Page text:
The fight against drug might be called labor of love for US president Donald Trump – his brother died as a result of alcohol abuse. Now the president wants to crack down on the opioid crisis.

Trump will present a plan to fight against the rapid increase in painkillers. According to one employee, the plan provides for the death penalty for drug traffickers. The Justice Department will apply for the death penalty where it is “appropriate under current law,” announced Trump’s Home Affairs Council Chairman Andrew Bremberg. He did not name concrete examples. The White House referred further questions to the Ministry of Justice.

The news channel CNN, citing official sources, allegedly considered the death penalty for serious drug offenses.

As Bremberg explains, the number of prescriptions for analgesics on opioid basis is expected to fall by one third over the next three years. In addition, Trump wants to make sure that dealers can be punished if they are caught with a smaller amount of drugs than before. Prevention and education work should also be strengthened. The president plans to unveil the plans this Monday in New Hampshire, heavily affected by the opioid crisis.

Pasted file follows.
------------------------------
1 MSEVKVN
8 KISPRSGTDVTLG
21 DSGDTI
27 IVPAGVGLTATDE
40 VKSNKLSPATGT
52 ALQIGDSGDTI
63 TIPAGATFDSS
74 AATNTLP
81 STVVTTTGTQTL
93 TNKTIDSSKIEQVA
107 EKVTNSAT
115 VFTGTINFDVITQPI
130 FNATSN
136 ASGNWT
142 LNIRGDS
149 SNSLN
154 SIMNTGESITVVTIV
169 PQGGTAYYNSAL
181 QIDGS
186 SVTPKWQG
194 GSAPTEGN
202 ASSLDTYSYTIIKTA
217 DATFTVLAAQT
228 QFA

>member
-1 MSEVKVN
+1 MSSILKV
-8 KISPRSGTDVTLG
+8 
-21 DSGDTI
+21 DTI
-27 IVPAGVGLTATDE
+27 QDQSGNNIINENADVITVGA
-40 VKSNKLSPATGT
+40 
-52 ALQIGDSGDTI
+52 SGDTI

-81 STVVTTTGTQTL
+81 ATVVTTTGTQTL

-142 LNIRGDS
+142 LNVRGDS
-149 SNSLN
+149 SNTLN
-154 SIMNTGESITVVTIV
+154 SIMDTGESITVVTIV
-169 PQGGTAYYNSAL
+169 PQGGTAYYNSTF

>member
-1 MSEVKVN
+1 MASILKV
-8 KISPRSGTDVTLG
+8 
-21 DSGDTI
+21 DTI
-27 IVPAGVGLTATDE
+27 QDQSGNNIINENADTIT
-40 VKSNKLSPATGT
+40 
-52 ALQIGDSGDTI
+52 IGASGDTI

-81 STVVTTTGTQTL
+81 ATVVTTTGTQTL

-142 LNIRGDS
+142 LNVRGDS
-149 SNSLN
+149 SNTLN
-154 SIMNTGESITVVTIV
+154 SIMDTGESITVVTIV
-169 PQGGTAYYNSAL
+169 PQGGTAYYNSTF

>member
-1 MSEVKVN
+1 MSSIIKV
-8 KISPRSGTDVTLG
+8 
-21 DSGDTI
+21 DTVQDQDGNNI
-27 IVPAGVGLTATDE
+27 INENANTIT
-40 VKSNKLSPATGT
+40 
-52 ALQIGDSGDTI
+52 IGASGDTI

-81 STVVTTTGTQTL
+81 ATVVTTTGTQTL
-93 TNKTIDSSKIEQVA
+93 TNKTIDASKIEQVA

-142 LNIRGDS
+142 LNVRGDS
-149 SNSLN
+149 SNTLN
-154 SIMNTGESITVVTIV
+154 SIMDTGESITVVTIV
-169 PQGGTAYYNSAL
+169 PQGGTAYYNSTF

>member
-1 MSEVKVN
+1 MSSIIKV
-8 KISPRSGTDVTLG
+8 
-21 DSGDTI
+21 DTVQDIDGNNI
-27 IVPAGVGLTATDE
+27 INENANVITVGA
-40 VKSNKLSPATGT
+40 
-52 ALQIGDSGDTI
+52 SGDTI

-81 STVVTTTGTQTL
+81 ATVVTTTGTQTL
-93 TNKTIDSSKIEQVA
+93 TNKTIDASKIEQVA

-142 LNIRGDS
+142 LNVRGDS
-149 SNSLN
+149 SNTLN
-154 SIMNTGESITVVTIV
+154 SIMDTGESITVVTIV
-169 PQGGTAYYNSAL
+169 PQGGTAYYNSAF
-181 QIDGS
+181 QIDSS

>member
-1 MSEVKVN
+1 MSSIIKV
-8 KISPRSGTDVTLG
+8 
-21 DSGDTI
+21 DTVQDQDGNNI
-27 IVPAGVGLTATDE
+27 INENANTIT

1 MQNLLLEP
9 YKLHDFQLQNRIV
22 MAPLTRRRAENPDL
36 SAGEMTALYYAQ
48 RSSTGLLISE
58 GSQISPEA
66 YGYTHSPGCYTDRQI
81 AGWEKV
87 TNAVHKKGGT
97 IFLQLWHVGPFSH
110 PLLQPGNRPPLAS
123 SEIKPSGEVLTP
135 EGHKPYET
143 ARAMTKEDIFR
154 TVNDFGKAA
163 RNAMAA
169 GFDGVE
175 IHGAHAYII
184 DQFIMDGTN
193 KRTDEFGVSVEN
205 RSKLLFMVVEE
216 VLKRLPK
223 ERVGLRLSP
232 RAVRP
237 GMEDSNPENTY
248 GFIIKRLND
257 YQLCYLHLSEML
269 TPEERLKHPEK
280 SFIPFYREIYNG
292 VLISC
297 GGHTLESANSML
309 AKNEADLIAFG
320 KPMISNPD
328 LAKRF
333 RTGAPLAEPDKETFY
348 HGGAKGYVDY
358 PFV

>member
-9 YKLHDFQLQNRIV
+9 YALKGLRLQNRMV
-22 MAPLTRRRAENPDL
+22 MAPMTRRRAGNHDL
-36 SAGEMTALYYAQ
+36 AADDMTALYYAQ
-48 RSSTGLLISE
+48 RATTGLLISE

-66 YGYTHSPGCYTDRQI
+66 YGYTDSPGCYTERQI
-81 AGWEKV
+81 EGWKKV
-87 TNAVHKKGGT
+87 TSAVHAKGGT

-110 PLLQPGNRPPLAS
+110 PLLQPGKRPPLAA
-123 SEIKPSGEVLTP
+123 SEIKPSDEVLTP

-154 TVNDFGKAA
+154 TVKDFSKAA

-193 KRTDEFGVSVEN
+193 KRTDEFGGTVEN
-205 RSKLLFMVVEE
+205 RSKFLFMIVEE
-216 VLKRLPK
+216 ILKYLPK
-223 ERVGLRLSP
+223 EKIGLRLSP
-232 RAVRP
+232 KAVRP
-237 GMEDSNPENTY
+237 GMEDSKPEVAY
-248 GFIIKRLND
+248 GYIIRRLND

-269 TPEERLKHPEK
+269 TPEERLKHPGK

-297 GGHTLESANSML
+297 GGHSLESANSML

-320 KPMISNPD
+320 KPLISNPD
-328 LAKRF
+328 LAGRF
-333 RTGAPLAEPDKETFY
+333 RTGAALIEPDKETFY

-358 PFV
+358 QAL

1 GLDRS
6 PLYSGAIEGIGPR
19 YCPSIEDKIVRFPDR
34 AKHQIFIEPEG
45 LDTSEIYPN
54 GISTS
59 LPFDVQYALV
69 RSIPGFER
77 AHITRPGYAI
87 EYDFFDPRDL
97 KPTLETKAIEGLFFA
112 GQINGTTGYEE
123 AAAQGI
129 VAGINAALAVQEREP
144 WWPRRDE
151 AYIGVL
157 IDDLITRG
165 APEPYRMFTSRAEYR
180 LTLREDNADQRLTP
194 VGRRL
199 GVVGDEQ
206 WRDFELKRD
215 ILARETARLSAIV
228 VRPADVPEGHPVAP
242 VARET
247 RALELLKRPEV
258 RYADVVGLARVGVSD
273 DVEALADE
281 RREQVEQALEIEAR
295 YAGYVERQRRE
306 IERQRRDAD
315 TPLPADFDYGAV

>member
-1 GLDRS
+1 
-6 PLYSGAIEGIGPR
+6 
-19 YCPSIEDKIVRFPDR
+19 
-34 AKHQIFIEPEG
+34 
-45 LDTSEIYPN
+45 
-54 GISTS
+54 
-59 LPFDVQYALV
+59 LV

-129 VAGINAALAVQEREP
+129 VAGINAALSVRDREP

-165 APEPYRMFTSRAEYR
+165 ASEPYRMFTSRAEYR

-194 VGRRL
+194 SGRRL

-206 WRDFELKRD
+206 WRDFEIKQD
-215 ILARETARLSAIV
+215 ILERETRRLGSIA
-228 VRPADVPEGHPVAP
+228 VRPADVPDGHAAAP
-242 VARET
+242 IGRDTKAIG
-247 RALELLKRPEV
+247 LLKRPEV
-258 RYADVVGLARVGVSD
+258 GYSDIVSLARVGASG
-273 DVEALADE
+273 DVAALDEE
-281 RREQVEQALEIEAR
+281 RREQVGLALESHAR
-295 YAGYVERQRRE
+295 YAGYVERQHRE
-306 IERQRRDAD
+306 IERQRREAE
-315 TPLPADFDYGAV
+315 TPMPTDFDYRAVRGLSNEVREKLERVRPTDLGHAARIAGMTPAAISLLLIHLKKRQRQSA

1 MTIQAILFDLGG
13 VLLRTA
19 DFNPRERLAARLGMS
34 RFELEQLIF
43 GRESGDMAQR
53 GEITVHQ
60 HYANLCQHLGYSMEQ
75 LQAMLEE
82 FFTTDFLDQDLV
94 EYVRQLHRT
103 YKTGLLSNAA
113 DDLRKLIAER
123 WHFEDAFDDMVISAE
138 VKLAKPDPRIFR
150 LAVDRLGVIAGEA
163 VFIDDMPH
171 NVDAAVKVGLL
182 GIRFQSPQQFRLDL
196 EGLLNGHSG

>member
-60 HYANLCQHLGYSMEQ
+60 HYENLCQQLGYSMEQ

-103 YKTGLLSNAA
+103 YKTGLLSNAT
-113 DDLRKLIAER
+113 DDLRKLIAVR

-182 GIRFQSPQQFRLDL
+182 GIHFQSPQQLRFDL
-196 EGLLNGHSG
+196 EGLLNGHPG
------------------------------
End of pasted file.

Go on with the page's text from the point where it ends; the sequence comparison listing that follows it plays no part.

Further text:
Massive problem of the USA

In the US, there has been a significant increase in deaths from analgesics and heroin in recent years, which is referred to in the public debate as the opioid crisis. In this context, the Centers for Disease Control (CDC) counted about 42,250 drug victims in 2016 – a record number and an increase of 47 percent in two years. In October, in light of the opioid crisis, the US president proclaimed the national health emergency.

Trump had already demanded the death penalty for drug dealers at an event in Pennsylvania earlier this month. He said that whoever shoots a person gets the death penalty. Each individual drug dealer could be responsible for thousands of deaths and nothing happens to them.

Numerous US politicians make the pharmaceutical companies responsible for the crisis. Among other things, they accuse companies of misleading advertising and trivializing the risks of painkillers. On Wednesday, South Dakota, the 16th state, sued several corporations, including a Johnson & Johnson subsidiary. The company rejects the allegations.